We have 4 small pumps attached to the container. The container and the four pumps are initially filled with air at atmospheric pressure. Our thermodynamic system is the air in the container and the air in the four pumps. This is a well-defined system. If the handle of each pump is pushed down, one after the other, the work done on the system is clearly the same as the work ##W_1## that is asked for in the problem statement. [The pumps have a valve as explained in the problem statement that prevents any air in the container from flowing into a pump when the pressure in the container is greater than the pressure in the pump.]

Now start over but connect the pump handles together to make one handle so that all four small pumps will be compressed simultaneously when the handle is pushed down.

The four pumps now act as a single, larger pump of volume ##4 V_P##. The work done for a single stroke of this larger pump is ##W_2##. It should be clear that we are dealing with the same thermodynamic system as before in both pictures. [Edited for clarity.]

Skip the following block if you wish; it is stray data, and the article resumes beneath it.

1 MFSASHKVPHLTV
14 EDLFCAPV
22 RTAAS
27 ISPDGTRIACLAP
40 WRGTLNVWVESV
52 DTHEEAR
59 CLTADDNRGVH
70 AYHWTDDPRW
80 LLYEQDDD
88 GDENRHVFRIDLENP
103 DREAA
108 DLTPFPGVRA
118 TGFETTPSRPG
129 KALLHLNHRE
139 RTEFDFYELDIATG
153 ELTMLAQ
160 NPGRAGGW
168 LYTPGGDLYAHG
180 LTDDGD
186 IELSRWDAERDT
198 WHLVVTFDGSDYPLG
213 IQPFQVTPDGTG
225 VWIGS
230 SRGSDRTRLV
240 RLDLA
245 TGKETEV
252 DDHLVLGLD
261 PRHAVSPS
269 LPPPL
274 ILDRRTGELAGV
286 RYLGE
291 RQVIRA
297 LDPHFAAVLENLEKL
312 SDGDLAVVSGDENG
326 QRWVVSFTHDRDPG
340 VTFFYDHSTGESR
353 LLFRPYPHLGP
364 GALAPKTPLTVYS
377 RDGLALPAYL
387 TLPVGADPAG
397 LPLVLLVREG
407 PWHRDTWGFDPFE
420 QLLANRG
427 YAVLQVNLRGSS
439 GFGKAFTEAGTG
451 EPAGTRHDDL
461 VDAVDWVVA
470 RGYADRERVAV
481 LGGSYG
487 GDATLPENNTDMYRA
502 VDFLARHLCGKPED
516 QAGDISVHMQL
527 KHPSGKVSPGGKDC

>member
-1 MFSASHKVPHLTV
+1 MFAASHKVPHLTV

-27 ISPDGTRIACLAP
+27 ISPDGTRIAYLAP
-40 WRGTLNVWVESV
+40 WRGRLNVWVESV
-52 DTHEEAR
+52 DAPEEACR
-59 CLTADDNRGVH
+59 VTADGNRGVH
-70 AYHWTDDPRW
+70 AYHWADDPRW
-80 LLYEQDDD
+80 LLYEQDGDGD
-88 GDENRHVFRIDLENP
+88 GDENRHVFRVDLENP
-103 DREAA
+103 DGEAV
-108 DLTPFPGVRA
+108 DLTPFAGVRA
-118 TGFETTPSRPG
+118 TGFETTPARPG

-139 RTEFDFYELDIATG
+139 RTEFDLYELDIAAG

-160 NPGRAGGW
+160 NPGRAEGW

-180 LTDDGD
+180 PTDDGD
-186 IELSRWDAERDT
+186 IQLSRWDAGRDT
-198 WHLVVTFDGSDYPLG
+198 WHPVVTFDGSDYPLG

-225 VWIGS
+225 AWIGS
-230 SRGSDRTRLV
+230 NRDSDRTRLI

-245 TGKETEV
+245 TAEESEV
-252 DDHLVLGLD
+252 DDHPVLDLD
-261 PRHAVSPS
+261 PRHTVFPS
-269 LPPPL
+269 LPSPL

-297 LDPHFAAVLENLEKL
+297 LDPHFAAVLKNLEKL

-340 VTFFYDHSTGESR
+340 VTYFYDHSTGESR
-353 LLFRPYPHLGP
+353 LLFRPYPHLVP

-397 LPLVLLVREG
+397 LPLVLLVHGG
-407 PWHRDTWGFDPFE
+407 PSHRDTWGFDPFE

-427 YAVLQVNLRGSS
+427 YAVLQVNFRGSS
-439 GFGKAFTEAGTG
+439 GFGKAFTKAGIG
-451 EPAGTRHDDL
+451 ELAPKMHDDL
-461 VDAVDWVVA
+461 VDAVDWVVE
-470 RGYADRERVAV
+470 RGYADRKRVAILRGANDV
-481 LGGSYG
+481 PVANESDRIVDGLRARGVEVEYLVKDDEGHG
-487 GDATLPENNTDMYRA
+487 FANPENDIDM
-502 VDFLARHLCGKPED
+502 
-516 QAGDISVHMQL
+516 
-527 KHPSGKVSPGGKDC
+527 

Last edited:
TSny said:
It should be clear that we are dealing with the same thermodynamic system as before.

Thank you very much for your reply. However, it is not clear to me: why is the last system you mentioned also as well defined as the first? Sorry if I still don't quite understand.

However, I still don't understand what the author's digression about the microscopic level, the presence of other particles, etc. has to do with it... What relevance does it have on the system and the discussion? That is, why are the objections raised by the author irrelevant? If they do have it, in light of your explanation (complete, as always), how would the author's objection I quoted above be resolved?

Thank you very much.

Last edited:
Hak said:
Thank you very much for your reply. However, it is not clear to me: why is the last system you mentioned also as well defined as the first? Sorry if I still don't quite understand.